The first problem he faces is cashing in the ticket. You see, it's the weekend before the Fourth of July, and the lottery office won't open for three days. He's got to hang onto the ticket until then, and all the while his family, friends, and enemies are on him about it, some celebrating his newfound gain, even more of them wanting something from him. You never know how many friends you have until they know how much you're worth. Even Kevin's best friend, Benny (Brandon T. Jackson), sees dollar signs in his eyes.
Well, you can anticipate a mile in advance where all of this is going. The potential money not only goes to the heads of Kevin's family and friends, it goes to Kevin's head as well. Unwilling to wait a few days for the dough, he gets a $100,000 "advance" from the godfather of the projects, Sweet Tee (Keith David), a big-time gangster who assigns his right-hand man, Jimmy the Driver (Terry Crews), to look after Kevin and the loan. Meanwhile, the real antagonist of the story, a local tough named Lorenzo (Gbenga Akinnagbe), described as a "premature crack baby felon," just wants to steal the ticket from Kevin.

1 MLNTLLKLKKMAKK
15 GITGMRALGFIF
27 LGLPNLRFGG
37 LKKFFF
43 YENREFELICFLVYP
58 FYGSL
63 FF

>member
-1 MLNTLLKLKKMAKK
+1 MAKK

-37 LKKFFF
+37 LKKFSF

Along the course of events, Kevin also has relationships with the girl his Grandma wants him to marry, Stacie (Naturi Naughton), because she's "bright and goes to church"; a mysterious old hermit, Mr. Washington (Ice Cube), who hasn't been out of his basement apartment in over twenty years; the Reverend Taylor (Mike Epps), a preacher who has convinced his congregation that it's for their good that he have a church the size of the Empire State Building and a personal residence the size of the Taj Mahal; and Giovanni (Bill Bellamy), a guy from the hood who struck it rich selling a line of designer du-rags.
Despite our having to live with the lead actor's "Bow Wow" moniker (real name Shad Gregory Moss), the star and Brandon T. Jackson enjoy an easygoing, good-natured friendship, the two young men working well together and making an otherwise hackneyed romp an enjoyable experience for the viewer. And it helps that director White takes a somewhat incoherent and fragmented story and paces it well enough for us to forget its exaggerations and plot holes.
"Lottery Ticket" takes a few frenetic, misplaced turns when the villainous Lorenzo continues chasing the heroes, but, otherwise, the film remains true to its purpose: to provide a few comforting chuckles and amuse us with a few well-placed, if overly obvious, life lessons. Even though the movie's got the flimsiest of premises, it's tough not to like its congenial soul.